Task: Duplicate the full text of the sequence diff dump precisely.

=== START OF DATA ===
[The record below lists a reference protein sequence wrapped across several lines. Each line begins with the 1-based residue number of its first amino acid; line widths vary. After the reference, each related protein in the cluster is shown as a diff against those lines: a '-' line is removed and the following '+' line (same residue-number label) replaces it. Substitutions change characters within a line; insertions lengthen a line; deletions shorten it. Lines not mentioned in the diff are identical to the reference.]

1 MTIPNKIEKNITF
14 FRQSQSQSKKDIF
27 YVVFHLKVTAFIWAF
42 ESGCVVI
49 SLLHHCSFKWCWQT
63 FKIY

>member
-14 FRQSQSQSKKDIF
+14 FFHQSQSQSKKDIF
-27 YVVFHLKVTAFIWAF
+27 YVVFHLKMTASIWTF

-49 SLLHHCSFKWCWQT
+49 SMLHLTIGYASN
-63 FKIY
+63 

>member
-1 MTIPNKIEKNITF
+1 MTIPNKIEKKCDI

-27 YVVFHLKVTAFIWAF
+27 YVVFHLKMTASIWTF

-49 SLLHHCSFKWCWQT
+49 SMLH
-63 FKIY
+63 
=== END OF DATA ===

[The record below lists a reference protein sequence wrapped across several lines. Each line begins with the 1-based residue number of its first amino acid; line widths vary. After the reference, each related protein in the cluster is shown as a diff against those lines: a '-' line is removed and the following '+' line (same residue-number label) replaces it. Substitutions change characters within a line; insertions lengthen a line; deletions shorten it. Lines not mentioned in the diff are identical to the reference.]

1 MTIPNKIEKNITF
14 FRQSQSQSKKDIF
27 YVVFHLKVTAFIWAF
42 ESGCVVI
49 SLLHHCSFKWCWQT
63 FKIY

>member
-14 FRQSQSQSKKDIF
+14 FFHQSQSQSKKDIF
-27 YVVFHLKVTAFIWAF
+27 YVVFHLKMTASIWTF

-49 SLLHHCSFKWCWQT
+49 SMLHLTIGYASN
-63 FKIY
+63 

>member
-1 MTIPNKIEKNITF
+1 MTIPNKIEKKCDI

-27 YVVFHLKVTAFIWAF
+27 YVVFHLKMTASIWTF

-49 SLLHHCSFKWCWQT
+49 SMLH
-63 FKIY
+63 